'My Dad fought so hard for a day like today': Justice for son of infected blood victim

  • As the report into the infected blood scandal is released Granada Reports takes a look at what it said and its repercussions

The son of an infected blood scandal campaigner who spent his life demanding answers says the conclusion of an inquiry is "justice" for his father.

Labelled the "worst treatment disaster in the NHS," the infected blood scandal saw more than 30,000 people infected with HIV and Hepatitis C after being treated with contaminated blood products.

The long-awaited report released on Monday revealed the risks were "well-known" decades before the infected blood products were used on patients in the UK.

Peter Mossman, from Altrincham, was being treated for the blood condition haemophilia, when he was infected while in his 40s.

He died in 2021, aged 78, after spending decades demanding justice for victims affected by the infected blood scandal.

Peter's life completely changed after being diagnosed with hepatitis C. Credit: MEN Media

Since then, his son Gareth Mossman has taken up the fight.

After reading the findings from the public inquiry, Gareth said: "This is justice, the fact that this has all been brought to light - that is the justice my Dad has always wanted.

"If I could have him back for one day, it would be today. He fought so hard for 35 years for a day like today, and him and so many thousands of people didn’t get to see that justice."

The inquiry confirmed his father's suffering was "avoidable" and covered-up by the NHS and government.

The report also found that the risks around the blood products were known about decades before most patients were treated.

Gareth said: "It makes me so angry, not only did they know the products were at high risk of infection, they covered it up.

"I’m sure if people knew of the risks at the time, they probably wouldn’t have had them and all of this could have been stopped."

Gareth says this report is what his father spent decades fighting for.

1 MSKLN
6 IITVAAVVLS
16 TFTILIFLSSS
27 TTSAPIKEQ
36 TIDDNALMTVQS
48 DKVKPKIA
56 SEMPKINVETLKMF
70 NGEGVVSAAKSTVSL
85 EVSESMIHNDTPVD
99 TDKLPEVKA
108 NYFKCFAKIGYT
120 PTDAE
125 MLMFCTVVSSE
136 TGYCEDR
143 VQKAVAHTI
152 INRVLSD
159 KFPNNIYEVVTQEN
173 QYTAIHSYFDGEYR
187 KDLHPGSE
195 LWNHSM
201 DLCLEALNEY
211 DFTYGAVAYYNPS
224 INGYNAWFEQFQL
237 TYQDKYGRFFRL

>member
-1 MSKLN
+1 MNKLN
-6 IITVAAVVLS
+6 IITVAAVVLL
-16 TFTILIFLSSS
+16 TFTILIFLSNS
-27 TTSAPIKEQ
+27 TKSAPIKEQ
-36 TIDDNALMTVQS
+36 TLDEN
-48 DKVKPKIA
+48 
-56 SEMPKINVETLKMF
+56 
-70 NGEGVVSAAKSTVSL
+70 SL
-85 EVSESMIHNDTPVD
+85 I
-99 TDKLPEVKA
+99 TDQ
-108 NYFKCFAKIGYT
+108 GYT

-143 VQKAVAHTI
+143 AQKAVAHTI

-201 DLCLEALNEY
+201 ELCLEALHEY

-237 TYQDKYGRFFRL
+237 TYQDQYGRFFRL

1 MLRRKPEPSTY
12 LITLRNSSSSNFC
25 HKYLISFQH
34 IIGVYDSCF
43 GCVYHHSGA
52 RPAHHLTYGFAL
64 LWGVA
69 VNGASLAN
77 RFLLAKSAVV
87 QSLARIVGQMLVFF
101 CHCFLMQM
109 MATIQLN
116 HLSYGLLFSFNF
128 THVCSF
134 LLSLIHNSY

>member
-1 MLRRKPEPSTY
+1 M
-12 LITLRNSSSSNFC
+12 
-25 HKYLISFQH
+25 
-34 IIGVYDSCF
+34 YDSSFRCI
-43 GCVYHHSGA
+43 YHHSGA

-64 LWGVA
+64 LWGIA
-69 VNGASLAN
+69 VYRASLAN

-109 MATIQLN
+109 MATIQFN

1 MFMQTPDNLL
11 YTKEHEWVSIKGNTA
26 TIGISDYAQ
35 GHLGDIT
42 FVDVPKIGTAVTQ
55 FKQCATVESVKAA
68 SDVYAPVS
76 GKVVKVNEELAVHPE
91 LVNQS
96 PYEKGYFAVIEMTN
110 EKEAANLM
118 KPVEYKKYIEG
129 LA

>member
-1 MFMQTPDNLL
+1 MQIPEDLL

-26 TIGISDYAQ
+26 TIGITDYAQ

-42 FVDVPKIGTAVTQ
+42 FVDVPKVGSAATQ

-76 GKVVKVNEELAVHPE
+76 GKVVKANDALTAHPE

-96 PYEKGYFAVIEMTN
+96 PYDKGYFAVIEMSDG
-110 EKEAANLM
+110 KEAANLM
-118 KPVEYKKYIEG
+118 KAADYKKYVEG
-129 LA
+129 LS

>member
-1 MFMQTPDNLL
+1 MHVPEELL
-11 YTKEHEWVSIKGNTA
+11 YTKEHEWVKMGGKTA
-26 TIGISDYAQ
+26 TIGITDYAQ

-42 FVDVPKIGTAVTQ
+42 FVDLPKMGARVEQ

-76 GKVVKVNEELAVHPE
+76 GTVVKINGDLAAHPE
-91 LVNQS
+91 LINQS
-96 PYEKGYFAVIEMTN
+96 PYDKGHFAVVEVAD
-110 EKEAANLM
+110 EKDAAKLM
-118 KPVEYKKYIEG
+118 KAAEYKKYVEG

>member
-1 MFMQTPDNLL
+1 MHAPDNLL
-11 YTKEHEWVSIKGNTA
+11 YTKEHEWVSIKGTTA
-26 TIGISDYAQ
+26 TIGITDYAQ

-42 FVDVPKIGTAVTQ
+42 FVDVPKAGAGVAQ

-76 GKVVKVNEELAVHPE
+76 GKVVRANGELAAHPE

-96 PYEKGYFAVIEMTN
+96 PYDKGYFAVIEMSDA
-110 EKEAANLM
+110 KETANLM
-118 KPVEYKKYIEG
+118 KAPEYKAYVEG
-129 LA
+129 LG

However, Gareth wishes it had not taken decades of campaigning for the scandal to come to light.

He said: "There's still a little bit of anger that this went on for so long. This isn’t something the inquiry has just uncovered, this has been around for decades.

"You’ve got to look at the successive governments who’ve pushed this back. They’ve lied and they’ve lied, and it isn’t just this Government obviously.

"Labour and Conservative governments in the last 30 or 40 years have continued to hide this.

"It shouldn’t have taken this long. It shouldn’t have happened in the first place and it shouldn’t have taken this long."

Gareth says the next priority should be getting compensation to victims, many of whom have had to stop working due to their illnesses.

Gareth said: "The money isn’t going to bring people back, but it is an acknowledgement. These people need to be paid out as soon as possible."

But for now, Gareth says the report provides him with some closure.

He said: "Being able to get that little bit of closure, to be able to say ’you know what Dad, you were right and well done'. That's emotional.

"My Dad always knew this day would come, he just didn’t get to see it."

Mr Sunak is expected to issue an apology following the publication of the report on Monday, with ministers thought to be preparing to set out the compensation package - expected to be more than #10 billion - on Tuesday.

A Government spokesman said: "This was an appalling tragedy that never should have happened.

"We are clear that justice needs to be done and swiftly, which is why have acted in amending the Victims and Prisoners Bill.

"This includes establishing a new body to deliver an Infected Blood Compensation Scheme, confirming the Government will make the required regulations for it within three months of Royal Assent, and that it will have all the funding needed to deliver compensation once they have identified the victims and assessed claims.

"In addition, we have included a statutory duty to provide additional interim payments to the estates of deceased infected people.

"We will continue to listen carefully to the community as we address this dreadful scandal."

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